Cumberland Times-News

Local Sports

March 9, 2014

BJ Curtis fires 795

BJ Curtis rolled a 300 game on his way to a 795 series at White Oaks to lead area scoring. Darren Durbin was just one pin back with 794, also at White Oaks. Troy Smith shot 782 at The Bowler, Cary Lowery had 772 at White Oaks and Aaron Courtney shot 300 on his way to 763 also at White Oaks. Mike Sipple rolled the third 300 of the night in White Oaks Industrial League during a very high scoring week.

Autumn Grant led the ladies with 678 at White Oaks, while Vivian Helsley shot 640 at The Bowler. Vicki Coughlin had 632 at White Oaks to round out the top three women’s series.

Tyler Iser scorched the lanes at Rainbow for a 726 series to lead junior bowlers for the week.

Sore fingers and hands can have a very adverse effect on your scoring. Throwing a ball that fits properly is essential to improving your game. Local pro shops are equipped to measure your hand as well as provide you with necessary accessories. Finger grips not only can help you provide lift on the ball, but they can also prevent cuts and blisters from forming.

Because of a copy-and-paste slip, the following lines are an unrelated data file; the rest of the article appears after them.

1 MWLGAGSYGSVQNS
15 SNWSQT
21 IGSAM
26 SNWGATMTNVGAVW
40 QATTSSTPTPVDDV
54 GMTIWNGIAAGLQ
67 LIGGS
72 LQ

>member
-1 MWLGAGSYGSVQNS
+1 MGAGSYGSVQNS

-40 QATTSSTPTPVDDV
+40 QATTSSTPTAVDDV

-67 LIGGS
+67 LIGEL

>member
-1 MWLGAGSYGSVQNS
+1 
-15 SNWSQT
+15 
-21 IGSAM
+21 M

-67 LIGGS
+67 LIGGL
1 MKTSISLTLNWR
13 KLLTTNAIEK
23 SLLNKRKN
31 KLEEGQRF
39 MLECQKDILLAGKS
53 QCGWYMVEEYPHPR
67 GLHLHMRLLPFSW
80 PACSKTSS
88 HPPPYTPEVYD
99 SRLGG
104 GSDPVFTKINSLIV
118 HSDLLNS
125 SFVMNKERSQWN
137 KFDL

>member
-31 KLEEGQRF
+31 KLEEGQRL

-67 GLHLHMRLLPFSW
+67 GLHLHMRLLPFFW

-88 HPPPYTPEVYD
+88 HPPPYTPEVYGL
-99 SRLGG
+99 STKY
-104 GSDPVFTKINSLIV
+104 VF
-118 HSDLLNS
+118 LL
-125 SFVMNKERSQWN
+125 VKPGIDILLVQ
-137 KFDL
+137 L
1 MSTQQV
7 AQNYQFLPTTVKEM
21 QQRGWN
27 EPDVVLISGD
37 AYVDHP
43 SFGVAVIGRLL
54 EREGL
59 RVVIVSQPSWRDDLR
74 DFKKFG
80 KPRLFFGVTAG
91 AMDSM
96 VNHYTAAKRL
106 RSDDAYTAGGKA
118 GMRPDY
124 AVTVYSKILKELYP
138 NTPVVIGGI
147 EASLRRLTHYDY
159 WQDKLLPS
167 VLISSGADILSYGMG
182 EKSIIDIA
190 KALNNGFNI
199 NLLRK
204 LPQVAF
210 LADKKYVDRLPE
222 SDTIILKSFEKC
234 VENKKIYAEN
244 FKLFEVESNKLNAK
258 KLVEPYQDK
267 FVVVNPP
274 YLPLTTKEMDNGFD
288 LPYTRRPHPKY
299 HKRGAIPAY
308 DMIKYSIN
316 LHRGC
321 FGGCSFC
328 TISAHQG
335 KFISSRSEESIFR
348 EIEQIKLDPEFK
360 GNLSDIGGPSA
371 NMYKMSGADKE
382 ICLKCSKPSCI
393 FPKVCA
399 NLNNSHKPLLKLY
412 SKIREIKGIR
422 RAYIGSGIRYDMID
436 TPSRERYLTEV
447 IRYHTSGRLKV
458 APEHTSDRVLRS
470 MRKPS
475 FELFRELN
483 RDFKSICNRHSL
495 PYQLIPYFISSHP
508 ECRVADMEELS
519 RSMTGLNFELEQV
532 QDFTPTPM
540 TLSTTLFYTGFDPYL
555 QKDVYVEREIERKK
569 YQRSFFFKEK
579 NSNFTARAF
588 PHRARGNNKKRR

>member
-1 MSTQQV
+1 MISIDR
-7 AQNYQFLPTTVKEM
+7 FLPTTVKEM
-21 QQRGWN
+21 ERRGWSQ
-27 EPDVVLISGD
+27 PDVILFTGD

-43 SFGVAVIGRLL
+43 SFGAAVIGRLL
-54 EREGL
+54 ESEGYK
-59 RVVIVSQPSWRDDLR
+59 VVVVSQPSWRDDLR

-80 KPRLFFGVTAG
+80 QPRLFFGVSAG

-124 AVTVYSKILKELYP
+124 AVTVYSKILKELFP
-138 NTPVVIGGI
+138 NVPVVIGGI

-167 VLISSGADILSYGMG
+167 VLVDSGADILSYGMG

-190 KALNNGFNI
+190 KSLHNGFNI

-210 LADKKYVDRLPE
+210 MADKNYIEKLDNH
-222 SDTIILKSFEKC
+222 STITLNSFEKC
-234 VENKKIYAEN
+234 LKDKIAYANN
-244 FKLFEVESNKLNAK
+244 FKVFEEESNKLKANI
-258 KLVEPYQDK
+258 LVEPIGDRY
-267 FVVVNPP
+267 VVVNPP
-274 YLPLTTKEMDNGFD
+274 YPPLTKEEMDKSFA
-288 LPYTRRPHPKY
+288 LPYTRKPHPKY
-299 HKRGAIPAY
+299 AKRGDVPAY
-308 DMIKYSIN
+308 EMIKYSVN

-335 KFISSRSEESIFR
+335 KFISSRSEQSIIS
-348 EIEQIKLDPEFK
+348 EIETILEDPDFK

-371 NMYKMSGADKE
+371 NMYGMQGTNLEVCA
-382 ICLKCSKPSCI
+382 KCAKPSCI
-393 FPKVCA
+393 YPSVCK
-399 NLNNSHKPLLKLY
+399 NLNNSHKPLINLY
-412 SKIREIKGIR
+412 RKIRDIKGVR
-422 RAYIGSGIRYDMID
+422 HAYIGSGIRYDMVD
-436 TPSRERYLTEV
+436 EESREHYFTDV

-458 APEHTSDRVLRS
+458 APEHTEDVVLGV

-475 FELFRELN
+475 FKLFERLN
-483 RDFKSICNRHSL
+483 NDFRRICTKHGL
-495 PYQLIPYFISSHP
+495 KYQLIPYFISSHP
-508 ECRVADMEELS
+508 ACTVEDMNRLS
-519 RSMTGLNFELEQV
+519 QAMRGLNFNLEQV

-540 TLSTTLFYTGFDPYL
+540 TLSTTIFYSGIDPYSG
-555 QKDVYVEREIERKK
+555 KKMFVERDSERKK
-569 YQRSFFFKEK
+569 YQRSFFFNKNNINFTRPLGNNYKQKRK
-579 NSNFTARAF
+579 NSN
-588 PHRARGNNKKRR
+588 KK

Even a properly drilled ball may not compensate for your thumb swelling or shrinking. Using tape inside the ball to get a proper fit or even putting protective tape on your thumb can let you release the ball cleanly. Tape on your thumb can also prevent blisters from forming and breaking open. Pro bowlers today usually have tape on their fingers and thumb as well as inside their bowling ball.

A lot of us used to have bad cases of bowler’s thumb. We had a raw spot on the back of our thumb from squeezing the ball incorrectly. It also came from bowling a whole lot of games over the course of a season.

One of the worst, or most courageous stories, or both, involved Derek Yates. In a tournament at Rainbow Lanes years ago, Derek had bowled well all day and had qualified for the finals. His thumb had gotten increasingly sore as the day wore on, he was using super glue to just hold his skin together. As he was preparing for one of the last few games he came up to me and said he thought he would have to withdraw. When I asked why, he held up his arm and there was blood running from his hand to his elbow. During a practice shot, the entire superglue, nu-skin, tissue paper, as well as the actual skin of Derek’s thumb tore off and left a bloody mess. Bowling may not look like a contact sport, but it sure did that day. Obviously with the high scores Derek has been shooting this season, he eventually recovered.

Joe Mullenax is the Cumberland Times-News bowling columnist. Write to him at

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